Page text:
The background design for the State of the Nation Address is undoubted of cultural significance, but was it the most appropriate for the setting?
A wall drop called “balod” adorned the rostrum, seen behind President Rodrigo Duterte last July 22. It was the first time the rostrum featured a patterned backdrop.
Writer Katrina Stuart Santiago aired her misgiving that the design was not pleasing to look at against the rest of the plenary.
Who is the production designer of this? Why did ANYONE think that that backdrop would look good? Let's not even talk…
“Who is the production designer of this? Why did ANYONE think that that backdrop would look good? Let’s not even talk about the colors (the hell are those colors!)” Santiago said.
“Let’s talk about the fact that it wasn’t even ironed, it wasn’t even straight! Ano ba. Basic naman ang plantsa at symmetry,” she added.
She further argued that it does not even look like a weave as what balod should be.
“That does not look like a weave at all. If the middle parts are, then it’s been sewn onto cheap aqua blue material with even uglier neon orange edging of cheap satin, and because they couldn’t get enough of their fantastic taste, they decided to do a fringe in bright orange that they couldn’t even make sure was consistent,” Santiago said in the comments section.
Others concurred that while using indigenous patterns as décor is appreciated, it should be well-presented to the public.
Facebook page Tourism Lanao Del Sur explained that the drape was donated by Gov. Mamintal “Bombit” Adiong Jr. and the multi-colored fabric or “langkit” used is produced by the Arkat Weavers from Marantao.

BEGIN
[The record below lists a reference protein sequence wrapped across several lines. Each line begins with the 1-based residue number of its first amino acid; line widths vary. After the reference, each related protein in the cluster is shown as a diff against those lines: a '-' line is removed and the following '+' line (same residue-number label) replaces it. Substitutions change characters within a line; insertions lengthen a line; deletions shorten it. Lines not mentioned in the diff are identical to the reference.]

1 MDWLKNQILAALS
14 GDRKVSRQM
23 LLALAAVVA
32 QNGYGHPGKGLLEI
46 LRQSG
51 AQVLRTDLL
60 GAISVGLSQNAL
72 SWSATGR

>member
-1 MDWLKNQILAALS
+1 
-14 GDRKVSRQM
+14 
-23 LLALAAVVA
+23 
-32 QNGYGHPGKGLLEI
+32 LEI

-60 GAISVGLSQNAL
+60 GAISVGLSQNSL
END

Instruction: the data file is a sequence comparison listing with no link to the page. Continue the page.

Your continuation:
“This particular piece was donated by Governor Mamintal “Bombit” Adiong, Jr. and the langkit used are products of Arkat Weavers from Marantao who are recipients of various technical assistance by the Provincial Government of Lanao del Sur under the Technology & Livelihood Development Center,” the page said.
The whole nation was hooked to the screens today awaiting to have a glimpse of how the Philippines will turn out in the…
Zia Alonto Adiong, former assemblyman in the Autonomous Region of Muslim Mindanao, also said that the weavers were victims of the bloody Marawi siege in 2017.
“The native Meranao drape (Balod) adorned the Speaker’s podium where the President delivered his SONA today is a product of our local weavers (Arkat weavers) from Marawi, Lanao del Sur who are themselves displaced by the Marawi Siege,” Adiong tweeted.
The native Meranao drape (Balod) adorned the Speaker’s podium where the President delivered his SONA today is a product of our local weavers (Arkat weavers) from Marawi, Lanao del Sur who are themselves displced by the Marawi Siege. #SONA2019
— Zia Alonto Adiong (@ZeeAlontoAdiong) July 22, 2019
The drapery of the podium was not the only indigenous design popular that day.
Vice President Leni Robredo and her daughters Aika, Tricia, and Jillian also wore ternos made of fabrics weaved by Angat Buhay communities in the provinces of Marawi and Basilan.
SONA message on Bangsamoro
Duterte’s fourth SONA lasted for more than an hour as he rambled off-script to stress on issues he finds most pressing.
Of these, Duterte commended the passing of the Bangsamoro Organic Law and expressed hope for the establishment of the new regional government in Mindanao.
“It is my hope that the Bangsamoro Transition [Authority] will fast-track the establishment of regional government that will secure and comfortable life for Muslim brothers and sisters, and all indigenous communities in the Bangsamoro Regions,” he said.